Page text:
Jan 19, 2011

Powerful quake trembles region, tremors felt in Karachi

ISLAMABAD: A powerful earthquake of magnitude 7.2 shook various parts of country early on Wednesday, jolting residents of cities as far apart as Delhi and Dubai, but the epicentre was far from major population centres.

The US Geological Survey said the quake was more than 80 km (50 miles) underground, close to the town of Dalbandin in Balochistan province, near the Afghan and Iranian frontiers.

In Dalbandin, several people were injured when the roofs of their houses collapsed, provincial Transport Minister Amanullah Notizai said, but so far there were no reports of fatalities in the quake which hit at 1:23 a.m. (2023 GMT on Tuesday).

As dawn breaks and officials reach the affected area, more damage and fatalities may be revealed in an area where traditional simple structures may have fared badly under the strains of the powerful tremor.

In Quetta, 331 km (205.7 miles) northeast of the epicentre, a woman died at a city hospital from a heart attack following the quake, hospital officials said.

In Karachi, 400 km (250 miles) away, people woke and rushed out of their homes in very cold conditions, reciting verses from the Holy Quran after the tremors hit at 1:23 a.m. (2023 GMT on Tuesday). The authorities there had no immediate reports of casualties or damage.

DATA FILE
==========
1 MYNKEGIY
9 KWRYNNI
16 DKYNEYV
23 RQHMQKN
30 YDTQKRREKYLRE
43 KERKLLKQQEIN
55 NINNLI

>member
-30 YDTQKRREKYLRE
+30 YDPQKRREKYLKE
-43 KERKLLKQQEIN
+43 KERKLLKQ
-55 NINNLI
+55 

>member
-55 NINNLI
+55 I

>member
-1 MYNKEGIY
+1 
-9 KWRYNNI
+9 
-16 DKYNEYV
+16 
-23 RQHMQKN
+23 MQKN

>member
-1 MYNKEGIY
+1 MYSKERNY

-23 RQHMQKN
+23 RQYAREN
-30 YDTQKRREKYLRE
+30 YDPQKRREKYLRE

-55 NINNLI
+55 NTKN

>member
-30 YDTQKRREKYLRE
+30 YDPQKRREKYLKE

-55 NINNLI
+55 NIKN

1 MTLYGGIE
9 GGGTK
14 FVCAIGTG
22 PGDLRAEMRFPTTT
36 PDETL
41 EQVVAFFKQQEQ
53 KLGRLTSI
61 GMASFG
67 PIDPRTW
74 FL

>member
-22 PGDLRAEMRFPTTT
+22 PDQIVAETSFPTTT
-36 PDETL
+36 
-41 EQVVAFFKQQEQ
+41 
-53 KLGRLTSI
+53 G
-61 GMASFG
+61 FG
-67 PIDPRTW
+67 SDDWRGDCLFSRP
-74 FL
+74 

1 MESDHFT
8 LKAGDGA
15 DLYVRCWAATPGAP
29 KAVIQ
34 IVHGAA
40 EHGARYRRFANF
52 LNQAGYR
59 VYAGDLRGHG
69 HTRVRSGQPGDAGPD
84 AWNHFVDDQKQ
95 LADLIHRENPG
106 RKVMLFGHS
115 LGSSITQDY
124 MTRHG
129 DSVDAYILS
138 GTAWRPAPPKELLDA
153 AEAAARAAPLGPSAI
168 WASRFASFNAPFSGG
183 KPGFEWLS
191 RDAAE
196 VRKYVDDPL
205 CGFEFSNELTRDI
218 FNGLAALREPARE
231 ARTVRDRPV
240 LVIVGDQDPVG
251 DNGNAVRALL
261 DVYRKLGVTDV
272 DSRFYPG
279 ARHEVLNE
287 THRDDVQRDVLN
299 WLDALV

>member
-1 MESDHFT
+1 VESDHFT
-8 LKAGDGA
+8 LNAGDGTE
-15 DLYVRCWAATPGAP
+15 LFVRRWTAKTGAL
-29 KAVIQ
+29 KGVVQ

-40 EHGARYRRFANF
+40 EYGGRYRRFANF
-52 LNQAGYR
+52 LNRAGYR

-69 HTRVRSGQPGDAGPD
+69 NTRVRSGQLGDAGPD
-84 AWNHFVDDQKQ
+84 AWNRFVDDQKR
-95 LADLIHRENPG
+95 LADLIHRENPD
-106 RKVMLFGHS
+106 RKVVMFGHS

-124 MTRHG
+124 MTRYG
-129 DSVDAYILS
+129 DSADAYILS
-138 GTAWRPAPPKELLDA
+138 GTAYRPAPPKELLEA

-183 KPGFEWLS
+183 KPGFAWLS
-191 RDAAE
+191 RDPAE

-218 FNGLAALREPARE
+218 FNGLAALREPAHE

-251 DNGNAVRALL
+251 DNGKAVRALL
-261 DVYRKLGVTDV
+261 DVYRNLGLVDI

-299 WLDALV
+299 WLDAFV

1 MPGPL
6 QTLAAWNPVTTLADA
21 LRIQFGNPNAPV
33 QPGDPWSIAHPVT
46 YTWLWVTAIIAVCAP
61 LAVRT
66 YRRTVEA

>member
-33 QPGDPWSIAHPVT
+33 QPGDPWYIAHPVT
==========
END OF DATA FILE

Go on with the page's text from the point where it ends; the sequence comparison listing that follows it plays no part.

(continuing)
An official at Edhi Foundation, said there were no reports of any damage.

"I was sleeping when the quake struck and I felt like my bed was shaking. I got up and ran to check the children...and thankfully they were all okay," said Masooma Rizvi, a housewife. "It was very scary. I have never felt anything like this before."

In an ominous indication of problems for the small towns and villages of Balochistan, however, people in India's border province of Rajasthan said cracks appeared in the walls of rural dwellings. The simple structures common in the area closest to the quake may fare badly under the strains of major tremors.

"There could be aftershocks during the next week -- there are active fault lines in Balochistan, said country's chief meteorologist Mohammad Riaz."

The Pacific Tsunami Center said the onshore quake had not triggered a tsunami in the Indian Ocean.



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